I would like to respond to Glenn Koepke's letter, "Don't glorify Babbitt" (HCN, 3/12/01: Don't glorify Babbitt). Mr. Koepke presents his arguments with enviable skill, and articulates what may be the majority position in the West regarding public-lands management - that the lands exist to be utilized in traditional ways, to produce timber, minerals, watershed protection, grazing, etc. I agree with Mr. Koepke that the Clinton administration, and former Interior Secretary Bruce Babbitt, have, in Koepke's words, "said to hell with those in rural areas devoted to producing food and fiber for the urban majority."
As a rural person who has produced both, and with respect for Mr. Koepke's views, I will try to explain why I think this has happened.
The minority of U.S. citizens who concern themselves with the fate of the public lands may, as Koepke claims, be urbanites. If so, they see firsthand the effects of the rapidly rising population of the U.S. They are the ones driving in the traffic jams, breathing the smog, and listening to the ever-rising crescendo of industry and commerce. Can they be blamed for holding out the hope that on the public lands there can be some respite from the insatiable demands of mankind that dominate their landscape? That in some place beyond the urban horizon there is a place with no roads, where wildlife can survive without the groan of the forester's chain saw, or the boom of the miner's explosives?
Can we hate them for reading about the corporate logging of the Cascades or the Bitterroots, or the destruction of BLM lands in Montana's Little Rockies by Pegasus Gold, and then sending their money to the Sierra Club? Voters in urban areas have no concept of the kind of sustainable, benevolent management Mr. Koepke refers to, because they've never seen it.
To be truthful, neither have I. Working as a logger, timber thinner, tree planter, and on mine-reclamation crews, all I have seen is the drastic exploitation of the public lands by industry, and by private individuals in pursuit of profit. Certainly local communities benefited from this exploitation, economically, in jobs, and goods sold, but they are, as Koepke points out, a minority. The majority, the millions of people throughout the U.S. who are also owners of the public lands, lost their chance to see and enjoy those lands in a more pristine condition. They lost the chance to fish in a river unmuddied from logging, or walk or hunt through old-growth timber.
When they came in their thousands to comment favorably on Clinton's roadless plan, they were saying, "We, too, own the public lands, and we want to see them preserved from further exploitation by industry." It was an example of democracy, or as Edward Abbey would have said, it was simply "the tyranny of the majority," this time, for once, in the service of conservation.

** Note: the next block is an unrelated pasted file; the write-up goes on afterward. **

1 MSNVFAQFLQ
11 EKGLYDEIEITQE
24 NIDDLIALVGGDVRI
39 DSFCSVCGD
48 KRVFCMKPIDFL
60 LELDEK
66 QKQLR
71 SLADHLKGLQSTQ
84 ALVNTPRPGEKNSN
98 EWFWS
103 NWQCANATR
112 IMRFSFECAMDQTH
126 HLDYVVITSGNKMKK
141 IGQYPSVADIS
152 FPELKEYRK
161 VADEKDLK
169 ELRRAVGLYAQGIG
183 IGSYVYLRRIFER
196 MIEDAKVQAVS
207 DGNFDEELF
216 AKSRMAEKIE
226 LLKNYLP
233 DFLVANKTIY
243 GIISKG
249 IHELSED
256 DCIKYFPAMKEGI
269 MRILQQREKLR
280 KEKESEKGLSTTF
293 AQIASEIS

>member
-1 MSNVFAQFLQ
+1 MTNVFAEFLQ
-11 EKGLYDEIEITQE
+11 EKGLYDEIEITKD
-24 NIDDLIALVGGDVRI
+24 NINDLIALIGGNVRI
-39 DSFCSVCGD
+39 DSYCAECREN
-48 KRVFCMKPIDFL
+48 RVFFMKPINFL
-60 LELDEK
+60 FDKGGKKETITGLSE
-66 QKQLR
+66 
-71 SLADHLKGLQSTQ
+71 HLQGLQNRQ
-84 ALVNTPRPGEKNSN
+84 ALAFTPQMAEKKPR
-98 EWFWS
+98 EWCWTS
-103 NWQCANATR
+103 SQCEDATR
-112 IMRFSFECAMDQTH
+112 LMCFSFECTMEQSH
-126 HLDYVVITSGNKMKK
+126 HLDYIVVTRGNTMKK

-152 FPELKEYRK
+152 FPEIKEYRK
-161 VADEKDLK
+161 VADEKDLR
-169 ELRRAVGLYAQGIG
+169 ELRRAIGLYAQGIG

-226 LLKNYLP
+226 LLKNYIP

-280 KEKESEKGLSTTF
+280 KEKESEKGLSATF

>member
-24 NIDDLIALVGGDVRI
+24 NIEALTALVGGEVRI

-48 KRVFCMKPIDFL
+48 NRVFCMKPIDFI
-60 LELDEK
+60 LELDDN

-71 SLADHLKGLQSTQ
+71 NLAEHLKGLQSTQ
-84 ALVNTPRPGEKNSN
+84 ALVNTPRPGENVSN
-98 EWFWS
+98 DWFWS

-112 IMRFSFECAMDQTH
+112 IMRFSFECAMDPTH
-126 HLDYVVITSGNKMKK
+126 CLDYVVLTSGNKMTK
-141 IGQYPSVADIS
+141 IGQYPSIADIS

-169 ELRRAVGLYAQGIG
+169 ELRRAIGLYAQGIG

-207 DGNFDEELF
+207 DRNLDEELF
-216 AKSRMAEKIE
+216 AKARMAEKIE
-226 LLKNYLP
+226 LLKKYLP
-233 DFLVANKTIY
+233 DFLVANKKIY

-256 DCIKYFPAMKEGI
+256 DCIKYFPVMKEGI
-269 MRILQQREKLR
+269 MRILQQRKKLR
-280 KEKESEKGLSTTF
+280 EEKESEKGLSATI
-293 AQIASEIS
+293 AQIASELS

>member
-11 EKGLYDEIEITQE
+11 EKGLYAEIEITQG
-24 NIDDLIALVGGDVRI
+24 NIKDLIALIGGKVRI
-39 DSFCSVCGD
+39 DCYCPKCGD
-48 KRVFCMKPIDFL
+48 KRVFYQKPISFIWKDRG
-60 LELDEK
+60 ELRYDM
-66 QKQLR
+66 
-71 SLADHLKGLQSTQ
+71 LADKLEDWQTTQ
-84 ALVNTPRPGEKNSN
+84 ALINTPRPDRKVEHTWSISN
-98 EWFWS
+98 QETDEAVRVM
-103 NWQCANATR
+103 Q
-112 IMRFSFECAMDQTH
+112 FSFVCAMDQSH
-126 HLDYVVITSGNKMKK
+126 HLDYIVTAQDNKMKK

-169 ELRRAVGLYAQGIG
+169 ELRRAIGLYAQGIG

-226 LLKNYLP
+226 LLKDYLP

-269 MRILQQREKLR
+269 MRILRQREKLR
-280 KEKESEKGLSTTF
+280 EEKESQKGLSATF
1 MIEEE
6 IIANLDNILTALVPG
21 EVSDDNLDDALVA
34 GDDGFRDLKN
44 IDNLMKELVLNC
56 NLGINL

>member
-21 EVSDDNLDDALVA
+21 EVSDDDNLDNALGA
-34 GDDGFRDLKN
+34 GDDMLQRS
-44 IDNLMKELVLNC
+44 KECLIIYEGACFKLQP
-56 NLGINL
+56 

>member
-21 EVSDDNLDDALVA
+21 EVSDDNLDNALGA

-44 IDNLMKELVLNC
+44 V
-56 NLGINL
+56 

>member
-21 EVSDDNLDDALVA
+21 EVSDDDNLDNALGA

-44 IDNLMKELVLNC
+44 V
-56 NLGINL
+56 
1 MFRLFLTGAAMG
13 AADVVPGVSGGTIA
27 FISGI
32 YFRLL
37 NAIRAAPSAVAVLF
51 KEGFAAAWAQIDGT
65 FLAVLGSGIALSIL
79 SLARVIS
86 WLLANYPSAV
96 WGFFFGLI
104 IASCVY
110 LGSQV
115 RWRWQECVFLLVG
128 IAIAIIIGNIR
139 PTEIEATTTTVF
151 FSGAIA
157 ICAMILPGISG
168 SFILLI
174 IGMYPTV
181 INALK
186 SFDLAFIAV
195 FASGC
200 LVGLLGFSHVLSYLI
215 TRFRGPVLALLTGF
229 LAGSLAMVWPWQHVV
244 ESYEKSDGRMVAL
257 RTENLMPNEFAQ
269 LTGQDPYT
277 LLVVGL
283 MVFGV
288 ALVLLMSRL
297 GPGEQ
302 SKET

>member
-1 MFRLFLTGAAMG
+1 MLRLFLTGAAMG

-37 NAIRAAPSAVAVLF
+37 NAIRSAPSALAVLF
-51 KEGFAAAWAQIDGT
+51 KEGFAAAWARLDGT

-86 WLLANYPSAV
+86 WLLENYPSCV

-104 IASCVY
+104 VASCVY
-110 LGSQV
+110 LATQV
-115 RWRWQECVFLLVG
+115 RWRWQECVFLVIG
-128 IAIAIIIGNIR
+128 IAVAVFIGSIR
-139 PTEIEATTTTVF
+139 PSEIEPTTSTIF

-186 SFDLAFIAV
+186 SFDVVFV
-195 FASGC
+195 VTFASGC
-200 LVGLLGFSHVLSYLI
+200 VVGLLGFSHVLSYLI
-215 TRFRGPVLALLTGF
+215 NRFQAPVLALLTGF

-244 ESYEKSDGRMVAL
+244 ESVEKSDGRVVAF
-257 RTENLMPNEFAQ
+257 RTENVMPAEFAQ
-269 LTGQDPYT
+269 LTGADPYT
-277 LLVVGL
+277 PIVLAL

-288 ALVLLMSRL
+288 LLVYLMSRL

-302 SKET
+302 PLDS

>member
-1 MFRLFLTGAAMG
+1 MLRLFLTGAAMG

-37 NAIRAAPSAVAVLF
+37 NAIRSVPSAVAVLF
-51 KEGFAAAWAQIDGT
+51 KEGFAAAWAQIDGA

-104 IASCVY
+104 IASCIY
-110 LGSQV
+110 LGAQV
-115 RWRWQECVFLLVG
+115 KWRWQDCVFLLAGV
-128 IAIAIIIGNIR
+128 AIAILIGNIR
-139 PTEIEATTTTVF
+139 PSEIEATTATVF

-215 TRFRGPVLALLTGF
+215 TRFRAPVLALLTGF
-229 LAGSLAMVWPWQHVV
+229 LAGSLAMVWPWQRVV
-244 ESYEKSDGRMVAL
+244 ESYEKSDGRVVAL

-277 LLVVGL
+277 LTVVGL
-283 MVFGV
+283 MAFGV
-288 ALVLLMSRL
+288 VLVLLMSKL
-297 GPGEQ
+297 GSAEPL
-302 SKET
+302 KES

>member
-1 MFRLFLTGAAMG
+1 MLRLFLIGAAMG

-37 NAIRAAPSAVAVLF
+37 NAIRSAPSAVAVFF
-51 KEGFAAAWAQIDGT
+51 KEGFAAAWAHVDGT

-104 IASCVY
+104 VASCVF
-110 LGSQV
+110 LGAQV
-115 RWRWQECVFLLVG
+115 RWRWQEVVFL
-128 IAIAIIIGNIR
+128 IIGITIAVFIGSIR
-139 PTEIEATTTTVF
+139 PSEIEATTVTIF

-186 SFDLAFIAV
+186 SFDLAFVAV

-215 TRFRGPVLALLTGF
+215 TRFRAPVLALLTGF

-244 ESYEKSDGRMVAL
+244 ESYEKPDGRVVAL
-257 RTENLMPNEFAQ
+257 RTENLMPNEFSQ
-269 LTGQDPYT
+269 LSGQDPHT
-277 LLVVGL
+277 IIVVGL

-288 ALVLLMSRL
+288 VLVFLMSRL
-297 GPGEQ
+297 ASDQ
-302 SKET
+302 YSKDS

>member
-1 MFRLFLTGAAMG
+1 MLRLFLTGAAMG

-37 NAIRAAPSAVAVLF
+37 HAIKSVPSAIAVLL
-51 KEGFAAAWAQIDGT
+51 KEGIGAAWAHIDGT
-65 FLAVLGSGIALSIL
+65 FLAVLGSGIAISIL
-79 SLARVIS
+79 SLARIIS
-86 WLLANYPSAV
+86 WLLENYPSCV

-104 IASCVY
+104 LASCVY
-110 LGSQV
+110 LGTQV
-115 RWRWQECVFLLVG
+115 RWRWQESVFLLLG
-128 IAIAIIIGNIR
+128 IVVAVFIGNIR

Why did the Clinton administration, and Mr. Babbitt, respond to this demand? An economic model, which timber and mining interests love to use, will answer the question.
As population rises, and human activities cover more and more of the land, what commodity becomes more scarce, and thus more valuable? Unexploited spaces. Undammed rivers. Unlogged forests. Wildlife. Solitude. Room to wander, hunt, shoot, fish. All found on the public lands, and all lost as soon as "management" as we have seen it practiced traditionally, is brought to bear. I challenge Mr. Koepke to fly in an airplane from Montana to Florida, on a clear day, seated by the window, and declare that we need more roads and human activity on the public lands of the West.
Mr. Koepke does not discuss the fact that it is the economy that has wrought the changes which have orphaned rural communities. Face it, 10 times more beef is produced on private, rain-drenched lands in Mississippi than on the parched BLM lands of the West. The Canadians have swamped us with cheap timber, Weyerhaeuser produces pulp on its own lands on a 25-year rotation in Alabama (at a terrific environmental cost, which makes the unlogged and unroaded public lands of our nation even more irreplaceable), copper from plundered lands in Africa ensures that, for now, there will be no more Berkeley Pits opening up in Montana.
Americans, myself proudly among them, have embraced the twin systems of democracy and capitalism, both of which have caused the decline of the rural "communities of place" that Mr. Koepke understandably reveres. I share his reverence, but refuse to place the blame for their decline on an eight-year-long presidential administration, where it does not belong.
At this very specific point in time, and dependent on a million economic factors beyond our control, the public lands are most valuable as habitat for our fellow creatures, places for our citizens to pursue something other than an economic agenda. Why is that so repugnant?
Someday we will look back on these times and realize that we were like a group of children in a play school who could not quit fighting over all the toys, until someone ( in this case, history) simply took them all away.